Younger generations are challenging the constraints and traditional meanings of gender and toy companies are actively repackaging their products to align with the shift in representation, inclusion and diversity that Gen-Z children are largely responsible for. 

Toy companies are trying, sometimes too hard: Hasbro and Mattel have been accused of attempting to profit off culture wars.

For years, consumers have pushed back against “pink aisles” and “blue aisles”, in the name of exposing children to whichever toy they may like regardless of their gender-identification; like girls playing with building blocks and boys with dolls. In 2015, Target eliminated gender specific sections, and Disney got rid of “girls” and “boys” labels from its children’s costumes, inviting anyone to dress as Captain America or a princess if they so choose to. Just this month, Hasbro released Ms Monopoly, where women players earn more than men. Mattel launched culturally diverse Barbies not long ago (Including “Día de los Muertos Barbie” which garnered them some accusations of cultural appropriation).

The response has not been completely positive. Hasbro and Mattel have been accused of attempting to profit off culture wars.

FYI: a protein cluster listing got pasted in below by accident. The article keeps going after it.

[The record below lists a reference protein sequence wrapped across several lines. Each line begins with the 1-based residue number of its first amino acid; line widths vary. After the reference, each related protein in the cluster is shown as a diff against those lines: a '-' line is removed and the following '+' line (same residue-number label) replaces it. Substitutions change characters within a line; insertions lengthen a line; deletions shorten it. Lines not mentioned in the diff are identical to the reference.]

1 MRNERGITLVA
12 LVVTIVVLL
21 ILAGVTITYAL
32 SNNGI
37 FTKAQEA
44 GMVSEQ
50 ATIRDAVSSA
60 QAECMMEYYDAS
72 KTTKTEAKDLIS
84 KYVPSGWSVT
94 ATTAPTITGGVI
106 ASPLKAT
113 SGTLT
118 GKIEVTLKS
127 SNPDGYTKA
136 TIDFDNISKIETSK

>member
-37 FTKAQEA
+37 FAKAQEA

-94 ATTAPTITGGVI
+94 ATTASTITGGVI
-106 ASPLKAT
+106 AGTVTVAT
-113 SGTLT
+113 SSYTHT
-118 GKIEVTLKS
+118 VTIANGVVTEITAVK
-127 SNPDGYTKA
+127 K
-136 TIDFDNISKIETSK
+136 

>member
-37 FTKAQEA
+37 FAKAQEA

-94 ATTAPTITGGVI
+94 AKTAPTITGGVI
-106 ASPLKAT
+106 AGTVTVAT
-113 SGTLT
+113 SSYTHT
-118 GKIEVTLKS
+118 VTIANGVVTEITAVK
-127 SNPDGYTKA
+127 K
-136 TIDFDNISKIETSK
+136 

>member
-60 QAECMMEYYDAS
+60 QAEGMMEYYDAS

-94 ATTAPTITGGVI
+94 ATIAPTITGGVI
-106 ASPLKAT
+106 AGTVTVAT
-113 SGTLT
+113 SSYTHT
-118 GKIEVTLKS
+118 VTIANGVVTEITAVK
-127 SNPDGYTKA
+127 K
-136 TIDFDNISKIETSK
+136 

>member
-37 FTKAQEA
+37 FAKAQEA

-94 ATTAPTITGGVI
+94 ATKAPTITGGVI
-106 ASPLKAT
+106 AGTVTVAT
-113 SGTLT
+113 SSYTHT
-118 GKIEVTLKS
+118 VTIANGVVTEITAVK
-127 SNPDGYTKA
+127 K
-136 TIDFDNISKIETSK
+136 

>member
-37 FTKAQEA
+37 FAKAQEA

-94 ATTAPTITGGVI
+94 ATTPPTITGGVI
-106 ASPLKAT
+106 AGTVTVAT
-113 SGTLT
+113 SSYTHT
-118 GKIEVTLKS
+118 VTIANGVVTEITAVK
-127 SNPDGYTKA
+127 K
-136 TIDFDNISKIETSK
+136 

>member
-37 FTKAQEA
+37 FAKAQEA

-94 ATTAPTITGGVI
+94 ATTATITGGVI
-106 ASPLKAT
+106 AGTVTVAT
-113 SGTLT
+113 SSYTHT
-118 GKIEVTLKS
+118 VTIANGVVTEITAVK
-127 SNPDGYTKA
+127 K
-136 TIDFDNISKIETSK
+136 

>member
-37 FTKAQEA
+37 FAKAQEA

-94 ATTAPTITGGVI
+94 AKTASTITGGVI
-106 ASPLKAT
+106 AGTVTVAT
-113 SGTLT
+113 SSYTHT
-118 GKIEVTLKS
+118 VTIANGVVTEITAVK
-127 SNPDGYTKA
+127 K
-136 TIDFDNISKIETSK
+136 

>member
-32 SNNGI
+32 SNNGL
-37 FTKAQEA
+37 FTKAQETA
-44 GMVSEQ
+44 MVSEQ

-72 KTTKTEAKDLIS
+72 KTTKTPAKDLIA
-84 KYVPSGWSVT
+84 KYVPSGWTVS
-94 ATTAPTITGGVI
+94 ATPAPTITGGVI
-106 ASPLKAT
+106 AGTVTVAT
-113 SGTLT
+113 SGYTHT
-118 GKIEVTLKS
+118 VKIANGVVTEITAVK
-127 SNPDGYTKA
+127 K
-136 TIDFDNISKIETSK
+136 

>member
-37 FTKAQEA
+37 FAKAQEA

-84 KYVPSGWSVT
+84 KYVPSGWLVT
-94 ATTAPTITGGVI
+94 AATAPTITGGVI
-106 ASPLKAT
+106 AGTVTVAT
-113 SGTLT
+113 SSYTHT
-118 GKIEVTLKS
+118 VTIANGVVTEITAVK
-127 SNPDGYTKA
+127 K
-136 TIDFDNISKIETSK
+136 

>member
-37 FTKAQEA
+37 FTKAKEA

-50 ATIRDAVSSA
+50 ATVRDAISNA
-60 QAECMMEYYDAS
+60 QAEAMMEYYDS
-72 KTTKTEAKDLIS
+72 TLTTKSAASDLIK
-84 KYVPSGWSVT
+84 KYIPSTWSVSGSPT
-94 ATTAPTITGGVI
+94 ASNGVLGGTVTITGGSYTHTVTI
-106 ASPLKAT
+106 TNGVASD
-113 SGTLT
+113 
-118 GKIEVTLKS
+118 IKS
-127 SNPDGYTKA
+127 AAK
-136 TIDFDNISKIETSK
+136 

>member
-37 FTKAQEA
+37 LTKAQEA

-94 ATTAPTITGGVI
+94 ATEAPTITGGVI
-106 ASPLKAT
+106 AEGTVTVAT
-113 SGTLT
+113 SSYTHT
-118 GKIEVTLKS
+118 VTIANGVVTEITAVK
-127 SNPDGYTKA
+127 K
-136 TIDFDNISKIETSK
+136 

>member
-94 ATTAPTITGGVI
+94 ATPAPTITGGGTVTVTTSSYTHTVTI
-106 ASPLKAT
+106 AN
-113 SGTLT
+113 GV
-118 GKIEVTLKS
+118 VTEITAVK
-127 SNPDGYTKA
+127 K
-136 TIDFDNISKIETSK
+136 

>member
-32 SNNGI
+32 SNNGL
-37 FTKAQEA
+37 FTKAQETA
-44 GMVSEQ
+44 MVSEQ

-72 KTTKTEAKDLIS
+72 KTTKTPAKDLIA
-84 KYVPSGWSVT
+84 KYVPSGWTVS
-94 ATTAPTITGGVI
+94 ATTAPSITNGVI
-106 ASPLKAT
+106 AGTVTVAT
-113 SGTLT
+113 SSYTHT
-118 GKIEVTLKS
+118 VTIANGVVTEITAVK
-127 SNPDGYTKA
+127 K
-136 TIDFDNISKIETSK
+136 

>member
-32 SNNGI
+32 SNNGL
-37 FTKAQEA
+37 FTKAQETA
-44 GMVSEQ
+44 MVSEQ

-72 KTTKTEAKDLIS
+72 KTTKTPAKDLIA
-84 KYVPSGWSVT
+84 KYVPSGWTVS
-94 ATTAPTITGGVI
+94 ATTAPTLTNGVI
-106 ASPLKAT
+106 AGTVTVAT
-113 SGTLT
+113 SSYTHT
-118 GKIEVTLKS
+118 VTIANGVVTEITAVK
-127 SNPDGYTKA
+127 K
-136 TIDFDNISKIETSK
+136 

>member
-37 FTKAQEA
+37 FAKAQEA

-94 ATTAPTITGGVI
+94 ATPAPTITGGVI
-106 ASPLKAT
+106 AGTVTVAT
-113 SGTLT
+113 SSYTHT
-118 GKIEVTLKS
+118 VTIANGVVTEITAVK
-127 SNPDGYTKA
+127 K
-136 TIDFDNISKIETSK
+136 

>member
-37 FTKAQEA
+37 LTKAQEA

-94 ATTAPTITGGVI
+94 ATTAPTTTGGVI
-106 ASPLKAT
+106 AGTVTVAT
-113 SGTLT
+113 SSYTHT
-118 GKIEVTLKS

The range of ‘Creatable Worlds’ has won the heart of some members or the LGBTQ community who are happy to see such inclusion.

Mattel’s gender neutral doll has won over some members of the LGBTQ community. “So many children and parents never saw themselves represented in toys and dolls, but this new line raises the bar for inclusion thanks to input from parents, physicians and children themselves,” the LGBT advocacy group Glaad wrote on Twitter.

The toy-makers however, have made it clear that they do not have a political stance; “We’re not in the business of politics,” Mattel’s president told Time Magazine, “and we respect the decision any parent makes around how they raise their kids. Our job is to stimulate imaginations. Our toys are ultimately canvases for cultural conversation, but it’s your conversation, not ours; your opinion, not ours.”